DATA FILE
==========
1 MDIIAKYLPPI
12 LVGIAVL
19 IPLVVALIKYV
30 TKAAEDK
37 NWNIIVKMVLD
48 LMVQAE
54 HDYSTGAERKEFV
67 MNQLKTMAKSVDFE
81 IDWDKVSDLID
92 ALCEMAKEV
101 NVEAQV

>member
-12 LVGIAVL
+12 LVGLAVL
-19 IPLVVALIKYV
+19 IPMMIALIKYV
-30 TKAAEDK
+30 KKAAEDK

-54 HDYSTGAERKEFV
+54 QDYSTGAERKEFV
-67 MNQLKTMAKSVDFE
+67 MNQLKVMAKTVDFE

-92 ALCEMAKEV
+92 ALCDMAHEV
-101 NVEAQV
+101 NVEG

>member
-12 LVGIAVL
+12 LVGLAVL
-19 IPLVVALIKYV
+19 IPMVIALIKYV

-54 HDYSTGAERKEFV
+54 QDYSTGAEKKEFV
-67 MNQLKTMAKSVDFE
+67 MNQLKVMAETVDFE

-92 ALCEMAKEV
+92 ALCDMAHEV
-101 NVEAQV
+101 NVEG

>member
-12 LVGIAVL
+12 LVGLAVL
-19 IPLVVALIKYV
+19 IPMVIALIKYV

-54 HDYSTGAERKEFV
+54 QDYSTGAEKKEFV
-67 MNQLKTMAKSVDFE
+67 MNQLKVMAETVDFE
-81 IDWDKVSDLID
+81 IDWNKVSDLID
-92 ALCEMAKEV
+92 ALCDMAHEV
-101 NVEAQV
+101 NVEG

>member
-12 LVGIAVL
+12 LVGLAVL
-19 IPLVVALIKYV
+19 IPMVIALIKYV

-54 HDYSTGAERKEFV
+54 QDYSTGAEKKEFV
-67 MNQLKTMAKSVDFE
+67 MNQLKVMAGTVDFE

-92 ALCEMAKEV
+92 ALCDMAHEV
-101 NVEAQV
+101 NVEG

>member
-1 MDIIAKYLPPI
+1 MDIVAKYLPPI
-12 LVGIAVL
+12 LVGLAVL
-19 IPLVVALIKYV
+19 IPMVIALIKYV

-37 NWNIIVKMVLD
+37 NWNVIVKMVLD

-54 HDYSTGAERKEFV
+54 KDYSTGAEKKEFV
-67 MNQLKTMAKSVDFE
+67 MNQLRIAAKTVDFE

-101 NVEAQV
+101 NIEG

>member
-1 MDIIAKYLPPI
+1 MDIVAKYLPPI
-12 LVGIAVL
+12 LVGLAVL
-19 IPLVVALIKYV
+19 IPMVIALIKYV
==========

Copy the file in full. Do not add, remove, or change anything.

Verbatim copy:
1 MDIIAKYLPPI
12 LVGIAVL
19 IPLVVALIKYV
30 TKAAEDK
37 NWNIIVKMVLD
48 LMVQAE
54 HDYSTGAERKEFV
67 MNQLKTMAKSVDFE
81 IDWDKVSDLID
92 ALCEMAKEV
101 NVEAQV

>member
-12 LVGIAVL
+12 LVGLAVL
-19 IPLVVALIKYV
+19 IPMMIALIKYV
-30 TKAAEDK
+30 KKAAEDK

-54 HDYSTGAERKEFV
+54 QDYSTGAERKEFV
-67 MNQLKTMAKSVDFE
+67 MNQLKVMAKTVDFE

-92 ALCEMAKEV
+92 ALCDMAHEV
-101 NVEAQV
+101 NVEG

>member
-12 LVGIAVL
+12 LVGLAVL
-19 IPLVVALIKYV
+19 IPMVIALIKYV

-54 HDYSTGAERKEFV
+54 QDYSTGAEKKEFV
-67 MNQLKTMAKSVDFE
+67 MNQLKVMAETVDFE

-92 ALCEMAKEV
+92 ALCDMAHEV
-101 NVEAQV
+101 NVEG

>member
-12 LVGIAVL
+12 LVGLAVL
-19 IPLVVALIKYV
+19 IPMVIALIKYV

-54 HDYSTGAERKEFV
+54 QDYSTGAEKKEFV
-67 MNQLKTMAKSVDFE
+67 MNQLKVMAETVDFE
-81 IDWDKVSDLID
+81 IDWNKVSDLID
-92 ALCEMAKEV
+92 ALCDMAHEV
-101 NVEAQV
+101 NVEG

>member
-12 LVGIAVL
+12 LVGLAVL
-19 IPLVVALIKYV
+19 IPMVIALIKYV

-54 HDYSTGAERKEFV
+54 QDYSTGAEKKEFV
-67 MNQLKTMAKSVDFE
+67 MNQLKVMAGTVDFE

-92 ALCEMAKEV
+92 ALCDMAHEV
-101 NVEAQV
+101 NVEG

>member
-1 MDIIAKYLPPI
+1 MDIVAKYLPPI
-12 LVGIAVL
+12 LVGLAVL
-19 IPLVVALIKYV
+19 IPMVIALIKYV

-37 NWNIIVKMVLD
+37 NWNVIVKMVLD

-54 HDYSTGAERKEFV
+54 KDYSTGAEKKEFV
-67 MNQLKTMAKSVDFE
+67 MNQLRIAAKTVDFE

-101 NVEAQV
+101 NIEG

>member
-1 MDIIAKYLPPI
+1 MDIVAKYLPPI
-12 LVGIAVL
+12 LVGLAVL
-19 IPLVVALIKYV
+19 IPMVIALIKYV